John Kingdon’s Multiple Streams Framework (MSF) was articulated in order to better understand how issues entered onto policy agendas, using the concept of policy actors interacting over the course of sequences of events in what he referred to as the “problem”, “policy” and “politics” “streams”. However, it is not a priori certain who the agents are in this process and how they interact with each other. As was common at the time, in his study Kingdon used an undifferentiated concept of a “policy subsystem” to group together and capture the activities of various policy actors involved in this process. However, this article argues that the policy world Kingdon envisioned can be better visualized as one composed of distinct subsets of actors who engage in one specific type of interaction involved in the definition of policy problems: either the articulation of problems, the development of solutions, or their enactment. Rather than involve all subsystem actors, this article argues that three separate sets of actors are involved in these tasks: epistemic communities are engaged in discourses about policy problems; instrument constituencies define policy alternatives and instruments; and advocacy coalitions compete to have their choice of policy alternatives adopted. Using this lens, the article focuses on actor interactions involved both in the agenda-setting activities Kingdon examined as well as in the policy formulation activities following the agenda setting stage upon which Kingdon originally worked. This activity involves the definition of policy goals (both broad and specific), the creation of the means and mechanisms to realize these goals, and the set of bureaucratic, partisan, electoral and other political struggles involved in their acceptance and transformation into action. Like agenda-setting, these activities can best be modeled using a differentiated subsystem approach.
Public policies are the result of efforts made by governments to alter aspects of behaviour—both that of their own agents and of society at large—in order to carry out some end or purpose. They are comprised of arrangements of policy goals and policy means matched through some decision-making process. These policy-making efforts can be more, or less, systematic in attempting to match ends and means in a logical fashion or can result from much less systematic processes. “Policy design” implies a knowledge-based process in which the choice of means or mechanisms through which policy goals are given effect follows a logical process of inference from known or learned relationships between means and outcomes. This includes both design in which means are selected in accordance with experience and knowledge and that in which principles and relationships are incorrectly or only partially articulated or understood. Policy decisions can be careful and deliberate in attempting to best resolve a problem or can be highly contingent and driven by situational logics. Decisions stemming from bargaining or opportunism can also be distinguished from those which result from careful analysis and assessment. This article considers both modes and formulates a spectrum of policy formulation types between “design” and “non-design” which helps clarify the nature of each type and the likelihood of each unfolding.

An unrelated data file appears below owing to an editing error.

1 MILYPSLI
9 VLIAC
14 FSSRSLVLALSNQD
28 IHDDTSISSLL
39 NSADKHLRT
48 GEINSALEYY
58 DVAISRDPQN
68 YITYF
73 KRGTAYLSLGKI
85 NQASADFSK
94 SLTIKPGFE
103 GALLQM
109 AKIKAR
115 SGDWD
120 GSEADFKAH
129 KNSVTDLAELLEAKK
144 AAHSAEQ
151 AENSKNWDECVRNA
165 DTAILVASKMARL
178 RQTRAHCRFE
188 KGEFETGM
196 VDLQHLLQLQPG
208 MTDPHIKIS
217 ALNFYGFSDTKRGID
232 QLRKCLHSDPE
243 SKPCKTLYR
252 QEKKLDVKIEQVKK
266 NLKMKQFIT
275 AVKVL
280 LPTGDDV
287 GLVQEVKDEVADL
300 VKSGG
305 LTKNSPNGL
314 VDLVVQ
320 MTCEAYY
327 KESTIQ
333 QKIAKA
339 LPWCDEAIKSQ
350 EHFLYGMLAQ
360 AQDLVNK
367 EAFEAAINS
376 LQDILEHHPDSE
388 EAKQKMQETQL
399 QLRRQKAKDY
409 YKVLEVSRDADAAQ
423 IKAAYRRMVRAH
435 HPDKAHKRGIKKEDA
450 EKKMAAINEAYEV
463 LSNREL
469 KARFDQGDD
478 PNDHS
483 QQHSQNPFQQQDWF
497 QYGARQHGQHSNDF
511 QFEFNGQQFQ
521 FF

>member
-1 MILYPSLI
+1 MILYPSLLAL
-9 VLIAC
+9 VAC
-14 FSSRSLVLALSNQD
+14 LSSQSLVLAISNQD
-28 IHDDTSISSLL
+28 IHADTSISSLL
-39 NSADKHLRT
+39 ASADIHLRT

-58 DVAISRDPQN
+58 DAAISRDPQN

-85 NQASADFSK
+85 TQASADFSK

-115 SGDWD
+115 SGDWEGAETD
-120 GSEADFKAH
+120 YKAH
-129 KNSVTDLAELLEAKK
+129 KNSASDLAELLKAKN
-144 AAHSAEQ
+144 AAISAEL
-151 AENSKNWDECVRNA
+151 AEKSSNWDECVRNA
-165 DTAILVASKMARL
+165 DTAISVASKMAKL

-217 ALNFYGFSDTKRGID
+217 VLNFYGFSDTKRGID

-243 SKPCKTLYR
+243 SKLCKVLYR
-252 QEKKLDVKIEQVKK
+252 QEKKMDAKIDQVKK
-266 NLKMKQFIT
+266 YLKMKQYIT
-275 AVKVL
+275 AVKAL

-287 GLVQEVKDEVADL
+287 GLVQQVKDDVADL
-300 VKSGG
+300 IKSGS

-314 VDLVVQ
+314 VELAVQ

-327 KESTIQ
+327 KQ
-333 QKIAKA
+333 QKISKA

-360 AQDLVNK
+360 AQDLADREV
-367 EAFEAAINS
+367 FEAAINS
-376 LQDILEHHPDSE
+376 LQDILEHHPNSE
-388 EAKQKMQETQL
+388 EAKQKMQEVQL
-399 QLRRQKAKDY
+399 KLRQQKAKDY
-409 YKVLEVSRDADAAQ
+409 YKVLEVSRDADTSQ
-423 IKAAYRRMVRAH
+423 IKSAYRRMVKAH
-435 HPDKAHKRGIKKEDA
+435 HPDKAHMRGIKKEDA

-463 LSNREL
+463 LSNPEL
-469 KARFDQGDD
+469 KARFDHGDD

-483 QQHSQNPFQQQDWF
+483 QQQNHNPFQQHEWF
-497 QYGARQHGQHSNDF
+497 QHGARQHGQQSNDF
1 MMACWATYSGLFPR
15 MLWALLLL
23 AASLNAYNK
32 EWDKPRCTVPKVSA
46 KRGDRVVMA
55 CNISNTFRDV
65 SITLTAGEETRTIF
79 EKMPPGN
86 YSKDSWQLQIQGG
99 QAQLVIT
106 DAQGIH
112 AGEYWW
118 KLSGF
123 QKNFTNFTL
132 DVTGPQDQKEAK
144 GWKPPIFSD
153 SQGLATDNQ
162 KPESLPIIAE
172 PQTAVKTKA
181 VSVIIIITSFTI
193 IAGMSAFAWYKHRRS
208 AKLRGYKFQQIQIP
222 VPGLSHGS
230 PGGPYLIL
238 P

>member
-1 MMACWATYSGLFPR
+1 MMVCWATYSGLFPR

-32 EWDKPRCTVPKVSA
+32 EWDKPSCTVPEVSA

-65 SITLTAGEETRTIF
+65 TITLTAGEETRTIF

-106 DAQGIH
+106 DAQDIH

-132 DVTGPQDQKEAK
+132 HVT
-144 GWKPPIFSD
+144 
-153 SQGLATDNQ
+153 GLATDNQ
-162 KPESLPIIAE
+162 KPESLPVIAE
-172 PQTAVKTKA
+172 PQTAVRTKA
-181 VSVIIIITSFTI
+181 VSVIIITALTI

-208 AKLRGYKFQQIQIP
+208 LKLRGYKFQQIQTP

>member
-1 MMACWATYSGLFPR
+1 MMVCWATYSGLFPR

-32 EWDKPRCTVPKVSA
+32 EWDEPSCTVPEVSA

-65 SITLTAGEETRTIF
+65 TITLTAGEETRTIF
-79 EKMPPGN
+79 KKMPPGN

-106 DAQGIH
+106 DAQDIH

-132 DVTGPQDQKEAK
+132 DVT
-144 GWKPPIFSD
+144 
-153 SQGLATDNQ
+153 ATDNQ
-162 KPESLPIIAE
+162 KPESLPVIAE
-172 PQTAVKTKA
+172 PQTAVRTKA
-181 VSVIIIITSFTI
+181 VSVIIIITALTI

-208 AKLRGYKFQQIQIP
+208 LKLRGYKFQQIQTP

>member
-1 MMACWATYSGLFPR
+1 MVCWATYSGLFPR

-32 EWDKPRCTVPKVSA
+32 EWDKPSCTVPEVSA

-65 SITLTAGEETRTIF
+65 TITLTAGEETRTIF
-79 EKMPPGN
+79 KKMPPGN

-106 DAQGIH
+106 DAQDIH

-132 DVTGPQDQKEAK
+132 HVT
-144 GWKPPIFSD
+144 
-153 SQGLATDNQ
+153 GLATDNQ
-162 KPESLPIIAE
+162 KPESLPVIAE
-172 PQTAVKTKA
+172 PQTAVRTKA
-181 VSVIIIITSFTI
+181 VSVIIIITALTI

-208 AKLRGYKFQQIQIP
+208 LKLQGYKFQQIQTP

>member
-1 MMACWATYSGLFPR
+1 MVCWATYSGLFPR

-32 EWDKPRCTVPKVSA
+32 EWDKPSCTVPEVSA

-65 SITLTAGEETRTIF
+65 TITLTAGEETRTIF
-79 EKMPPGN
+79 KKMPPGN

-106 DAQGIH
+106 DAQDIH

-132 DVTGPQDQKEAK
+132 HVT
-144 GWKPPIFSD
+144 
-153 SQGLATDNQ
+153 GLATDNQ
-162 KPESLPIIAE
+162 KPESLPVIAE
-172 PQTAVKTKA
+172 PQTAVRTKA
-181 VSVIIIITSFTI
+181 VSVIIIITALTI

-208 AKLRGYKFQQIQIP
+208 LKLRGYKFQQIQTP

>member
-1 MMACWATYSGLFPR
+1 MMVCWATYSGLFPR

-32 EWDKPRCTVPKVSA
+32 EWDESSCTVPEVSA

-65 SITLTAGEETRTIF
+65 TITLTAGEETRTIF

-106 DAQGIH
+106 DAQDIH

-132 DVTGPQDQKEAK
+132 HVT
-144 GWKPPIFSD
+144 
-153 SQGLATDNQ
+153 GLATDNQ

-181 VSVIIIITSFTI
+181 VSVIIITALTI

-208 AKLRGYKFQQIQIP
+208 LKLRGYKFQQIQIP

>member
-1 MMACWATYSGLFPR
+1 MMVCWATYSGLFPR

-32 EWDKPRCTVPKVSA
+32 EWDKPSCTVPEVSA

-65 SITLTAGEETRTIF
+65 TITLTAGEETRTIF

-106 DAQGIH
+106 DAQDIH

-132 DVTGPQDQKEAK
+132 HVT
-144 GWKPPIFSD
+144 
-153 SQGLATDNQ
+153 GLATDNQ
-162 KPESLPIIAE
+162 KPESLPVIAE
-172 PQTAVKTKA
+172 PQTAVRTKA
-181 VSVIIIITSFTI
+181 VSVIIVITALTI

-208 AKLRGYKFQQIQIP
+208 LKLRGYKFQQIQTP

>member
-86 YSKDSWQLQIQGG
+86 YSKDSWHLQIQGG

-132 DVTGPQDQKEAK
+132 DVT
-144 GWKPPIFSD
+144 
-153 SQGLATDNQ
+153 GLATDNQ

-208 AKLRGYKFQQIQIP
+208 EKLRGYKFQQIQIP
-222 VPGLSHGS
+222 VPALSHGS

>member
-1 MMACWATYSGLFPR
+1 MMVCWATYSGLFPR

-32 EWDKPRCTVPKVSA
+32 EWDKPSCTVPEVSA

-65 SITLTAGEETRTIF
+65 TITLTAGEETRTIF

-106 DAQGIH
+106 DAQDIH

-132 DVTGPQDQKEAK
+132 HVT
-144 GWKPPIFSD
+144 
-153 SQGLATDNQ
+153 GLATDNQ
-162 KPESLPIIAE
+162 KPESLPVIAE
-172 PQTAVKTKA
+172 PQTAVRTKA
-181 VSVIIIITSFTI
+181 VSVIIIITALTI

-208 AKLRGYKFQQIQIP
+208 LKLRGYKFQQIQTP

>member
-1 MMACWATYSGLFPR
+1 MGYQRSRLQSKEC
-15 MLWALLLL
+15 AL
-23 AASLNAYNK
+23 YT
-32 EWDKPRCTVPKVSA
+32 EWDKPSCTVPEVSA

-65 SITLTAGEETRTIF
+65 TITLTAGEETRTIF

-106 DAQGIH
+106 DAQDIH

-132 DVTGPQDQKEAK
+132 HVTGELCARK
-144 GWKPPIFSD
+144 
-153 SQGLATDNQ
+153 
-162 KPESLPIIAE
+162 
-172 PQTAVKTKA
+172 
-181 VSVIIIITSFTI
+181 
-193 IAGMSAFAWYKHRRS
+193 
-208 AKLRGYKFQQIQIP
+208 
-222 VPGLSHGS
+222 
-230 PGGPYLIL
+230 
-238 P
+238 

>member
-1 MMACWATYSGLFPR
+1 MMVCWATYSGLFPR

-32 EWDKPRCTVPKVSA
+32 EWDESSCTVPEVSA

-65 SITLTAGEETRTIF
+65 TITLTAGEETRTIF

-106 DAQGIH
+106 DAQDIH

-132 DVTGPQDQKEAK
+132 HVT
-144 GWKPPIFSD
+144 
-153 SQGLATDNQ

Policy and program design is a major theme of contemporary policy research, aimed at improving the understanding of how the processes, methods and tools of policy-making are employed to better formulate effective policies and pro-grams, and to understand the reasons why such designs are not forthcoming. However while many efforts have been made to evaluate policy design, less work has focused on program designs. This article sets out to fill this gap in knowledge of design practices in policy-making. It outlines the nature of the study of policy design with a particular focus on the nature of programs and the lessons derived from empirical experience regarding the conditions that enhance program effectiveness.
The analysis in this report is structured around a theoretical framework I have developed for the larger comparative project- that industry competitiveness depends on policies that guide: markets, institutions, networks, and supply chains. We apply the framework to the British Columbia (BC) Canada wine industry, with an emphasis on the area with the greatest concentration, the Okanagan Valley (OKV). Our approach focuses on the potential role of public and collective support institutions to promote industry competitiveness in clusters. By clusters, we mean geographically concentrated producers in the same industry. I take an evolutionary view of the role of such institutions, reflecting my recent work that a successful public-private partnership requires continual adaptation to changes in markets (Hira, forthcoming). I therefore completely reject the false dichotomy that prevails that either markets (private companies) or states (governments) determine economic success. Productive public-private interactions are fundamental to successful industries. The analysis in this report strongly reinforces this point- to be successful BC needed and will need public-private partnerships that are responsive, flexible, and pro-active.